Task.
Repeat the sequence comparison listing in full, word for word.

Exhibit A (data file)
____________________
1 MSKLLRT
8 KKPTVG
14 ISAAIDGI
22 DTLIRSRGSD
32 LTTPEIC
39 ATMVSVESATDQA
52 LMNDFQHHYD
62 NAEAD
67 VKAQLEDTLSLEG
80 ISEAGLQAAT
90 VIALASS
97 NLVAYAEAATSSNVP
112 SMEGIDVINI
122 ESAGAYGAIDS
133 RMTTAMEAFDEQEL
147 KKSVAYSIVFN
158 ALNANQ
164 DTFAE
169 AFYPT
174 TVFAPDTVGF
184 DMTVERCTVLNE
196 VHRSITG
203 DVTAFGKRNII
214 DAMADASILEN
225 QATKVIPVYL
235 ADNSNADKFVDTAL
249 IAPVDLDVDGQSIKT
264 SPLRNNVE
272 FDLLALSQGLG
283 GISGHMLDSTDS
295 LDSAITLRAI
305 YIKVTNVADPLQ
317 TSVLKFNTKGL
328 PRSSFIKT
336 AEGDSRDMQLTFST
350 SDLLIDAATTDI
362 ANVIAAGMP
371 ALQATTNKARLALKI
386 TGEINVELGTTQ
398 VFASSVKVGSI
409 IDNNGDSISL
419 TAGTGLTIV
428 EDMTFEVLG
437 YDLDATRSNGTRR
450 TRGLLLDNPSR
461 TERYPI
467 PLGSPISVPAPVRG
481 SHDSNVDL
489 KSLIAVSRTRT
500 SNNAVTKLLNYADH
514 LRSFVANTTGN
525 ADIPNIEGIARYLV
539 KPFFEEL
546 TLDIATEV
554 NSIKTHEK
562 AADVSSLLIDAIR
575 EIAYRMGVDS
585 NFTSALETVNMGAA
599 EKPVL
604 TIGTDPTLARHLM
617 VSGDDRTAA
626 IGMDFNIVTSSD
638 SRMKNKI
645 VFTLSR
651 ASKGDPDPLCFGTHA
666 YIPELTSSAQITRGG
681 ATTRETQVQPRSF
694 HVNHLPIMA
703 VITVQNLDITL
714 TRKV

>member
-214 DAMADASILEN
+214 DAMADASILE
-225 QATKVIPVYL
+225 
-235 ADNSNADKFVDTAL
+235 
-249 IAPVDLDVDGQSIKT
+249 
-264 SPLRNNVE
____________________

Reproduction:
1 MSKLLRT
8 KKPTVG
14 ISAAIDGI
22 DTLIRSRGSD
32 LTTPEIC
39 ATMVSVESATDQA
52 LMNDFQHHYD
62 NAEAD
67 VKAQLEDTLSLEG
80 ISEAGLQAAT
90 VIALASS
97 NLVAYAEAATSSNVP
112 SMEGIDVINI
122 ESAGAYGAIDS
133 RMTTAMEAFDEQEL
147 KKSVAYSIVFN
158 ALNANQ
164 DTFAE
169 AFYPT
174 TVFAPDTVGF
184 DMTVERCTVLNE
196 VHRSITG
203 DVTAFGKRNII
214 DAMADASILEN
225 QATKVIPVYL
235 ADNSNADKFVDTAL
249 IAPVDLDVDGQSIKT
264 SPLRNNVE
272 FDLLALSQGLG
283 GISGHMLDSTDS
295 LDSAITLRAI
305 YIKVTNVADPLQ
317 TSVLKFNTKGL
328 PRSSFIKT
336 AEGDSRDMQLTFST
350 SDLLIDAATTDI
362 ANVIAAGMP
371 ALQATTNKARLALKI
386 TGEINVELGTTQ
398 VFASSVKVGSI
409 IDNNGDSISL
419 TAGTGLTIV
428 EDMTFEVLG
437 YDLDATRSNGTRR
450 TRGLLLDNPSR
461 TERYPI
467 PLGSPISVPAPVRG
481 SHDSNVDL
489 KSLIAVSRTRT
500 SNNAVTKLLNYADH
514 LRSFVANTTGN
525 ADIPNIEGIARYLV
539 KPFFEEL
546 TLDIATEV
554 NSIKTHEK
562 AADVSSLLIDAIR
575 EIAYRMGVDS
585 NFTSALETVNMGAA
599 EKPVL
604 TIGTDPTLARHLM
617 VSGDDRTAA
626 IGMDFNIVTSSD
638 SRMKNKI
645 VFTLSR
651 ASKGDPDPLCFGTHA
666 YIPELTSSAQITRGG
681 ATTRETQVQPRSF
694 HVNHLPIMA
703 VITVQNLDITL
714 TRKV

>member
-214 DAMADASILEN
+214 DAMADASILE
-225 QATKVIPVYL
+225 
-235 ADNSNADKFVDTAL
+235 
-249 IAPVDLDVDGQSIKT
+249 
-264 SPLRNNVE